P&W-funded Jo Scott-Coe is an associate professor of English and creative writing at Riverside City College in Southern California. Her memoir in essays, Teacher at Point Blank (Aunt Lute), was listed as a “Great Read” by Ms. Magazine. In 2009, she won the NCTE Donald Murray Prize for writing about teaching. Her nonfiction and interviews have appeared in many publications, including Salon, the Los Angeles Times, and Narrative. She is currently at work on a collection of lyric meditations about American public performances of violence since the UT Austin shooting in 1966.

What average community college students may lack in literary experience, they more than make up for in curiosity and unpretentiousness. They’re less likely to know who is "famous" (and therefore supposedly more worthy of their attention). They’re less entrenched in parochial notions about genre and form, and are more likely to ask questions that are really on their minds.

In the arts, there tends to be a confusing barrier between community and academic programs. We also often make erroneous assumptions about what kinds of students should, or could possibly, be interested in literary events—as if they are the exclusive domain of English majors, professors, and MFA students.

In the past four years, more than twenty writers have visited Riverside City College for a series of readings and workshops. I’ve seen students connect with living writers for the first time—for various reasons, and with wide-ranging levels of understanding and appreciation.

Visitors have included poets, fiction writers, and nonfiction writers. Among our guests were Lloyd Aquino, John Brantingham, Billy Burgos, Ana Maria Spagna, Donna Hilbert, Juan Felipe Herrera, Judy Kronenfeld, Larry Colker, and James Brown. We’ve sought to mix new and emerging voices, nationally known and regional personalities, genre traditionalists and experimenters.

Our “Stay Classy” creative writing club and MUSE literary journal now coordinate readings in conjunction with creative writing and composition—and, at times, literature or screenwriting—courses. As a rule, our students have taken the lead to interview guests and prepare introductions delivered at events. Behind the scenes, they have prepared and circulated flyers, handled book sales, guided foot traffic, and prepared modest thank you gifts for writers. They have also learned how to compose press releases and advocate for funding.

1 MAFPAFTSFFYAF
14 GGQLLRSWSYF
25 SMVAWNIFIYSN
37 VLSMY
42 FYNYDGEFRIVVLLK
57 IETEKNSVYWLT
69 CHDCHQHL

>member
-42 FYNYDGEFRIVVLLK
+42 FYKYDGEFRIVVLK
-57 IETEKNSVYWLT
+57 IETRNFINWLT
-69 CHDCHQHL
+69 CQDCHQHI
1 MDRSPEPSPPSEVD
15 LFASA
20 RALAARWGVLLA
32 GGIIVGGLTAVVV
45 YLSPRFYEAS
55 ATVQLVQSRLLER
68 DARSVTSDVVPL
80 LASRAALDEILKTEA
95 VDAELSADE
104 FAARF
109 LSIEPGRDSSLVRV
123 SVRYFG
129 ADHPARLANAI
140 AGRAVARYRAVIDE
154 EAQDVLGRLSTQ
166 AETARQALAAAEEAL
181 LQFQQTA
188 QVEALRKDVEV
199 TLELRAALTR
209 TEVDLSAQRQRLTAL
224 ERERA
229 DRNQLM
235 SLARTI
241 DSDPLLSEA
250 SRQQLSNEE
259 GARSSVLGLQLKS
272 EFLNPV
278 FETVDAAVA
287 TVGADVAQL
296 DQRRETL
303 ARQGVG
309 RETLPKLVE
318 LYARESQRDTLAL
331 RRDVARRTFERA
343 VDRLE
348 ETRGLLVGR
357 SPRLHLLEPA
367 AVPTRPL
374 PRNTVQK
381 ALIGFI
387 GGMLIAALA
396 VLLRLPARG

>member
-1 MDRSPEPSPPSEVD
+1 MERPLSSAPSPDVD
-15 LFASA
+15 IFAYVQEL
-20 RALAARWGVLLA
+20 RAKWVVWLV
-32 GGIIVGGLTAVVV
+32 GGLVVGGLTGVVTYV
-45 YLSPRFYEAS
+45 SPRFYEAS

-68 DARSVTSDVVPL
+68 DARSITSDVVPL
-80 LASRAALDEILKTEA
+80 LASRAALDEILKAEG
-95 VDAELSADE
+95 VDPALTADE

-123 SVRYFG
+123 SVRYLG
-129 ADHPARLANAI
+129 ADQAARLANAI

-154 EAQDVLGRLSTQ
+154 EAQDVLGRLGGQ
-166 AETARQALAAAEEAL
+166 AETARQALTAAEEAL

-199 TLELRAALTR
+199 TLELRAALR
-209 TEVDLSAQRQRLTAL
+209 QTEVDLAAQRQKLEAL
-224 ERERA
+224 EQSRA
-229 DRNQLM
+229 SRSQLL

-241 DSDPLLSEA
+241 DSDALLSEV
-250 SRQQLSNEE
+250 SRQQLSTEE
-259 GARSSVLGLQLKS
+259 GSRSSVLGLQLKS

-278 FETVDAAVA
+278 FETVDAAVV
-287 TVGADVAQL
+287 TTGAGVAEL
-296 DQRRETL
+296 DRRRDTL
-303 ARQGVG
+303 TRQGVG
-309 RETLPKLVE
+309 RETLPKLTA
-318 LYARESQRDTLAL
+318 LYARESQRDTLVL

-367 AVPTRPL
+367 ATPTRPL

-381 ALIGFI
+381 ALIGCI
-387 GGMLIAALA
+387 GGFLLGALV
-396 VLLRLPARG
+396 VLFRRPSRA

For me, the most delightful impact of these events occurs when “basic writing” students—those students not yet enrolled in college-level classes—attend an event, ask questions, meet an author, and return to their normal routine stunned to be a excited about reading. In a noisy culture, no matter who you are, it is exciting to see how books are actually made by real life people who struggle over words and ideas. Students connect with that struggle.

There was the American veteran who talked with Tom Zoellner about how some people build their own firearms to outwit limits on high-capacity magazines.

There were the two girls who asked Stephanie Hammer if she had ADD or ADHD, with no offense intended or taken.

There was the student who waited at the end of the book-signing line because she wanted to give Gayle Brandeis a hug after her reading about her mother’s suicide.

And in the front row, two young guys who couldn’t stop peppering P&W-funded Chiwan Choi with questions: How could you afford to travel to Spain? What’s a ghostwriter, anyway?

Community colleges have a reputation as a sitcom punch line and a temporary stop along a student’s educational pathway. I love that our work to bring writers here for them flies in the face of these clichés.

Photo: Jo Scott-Coe. Credit: Wes Kriesel.
Major support for Readings/Workshops in California is provided by The James Irvine Foundation. Additional support comes from the Friends of Poets & Writers.

In November, P&W and the Inlandia Institute co-sponsored a day of workshops and readings at California’s Salton Sea, led by Sandra Alcosser, Maureen Alsop, Brandon Cesmat, and Ruth Nolan. P&W’s California office director Cheryl Klein blogs about the event.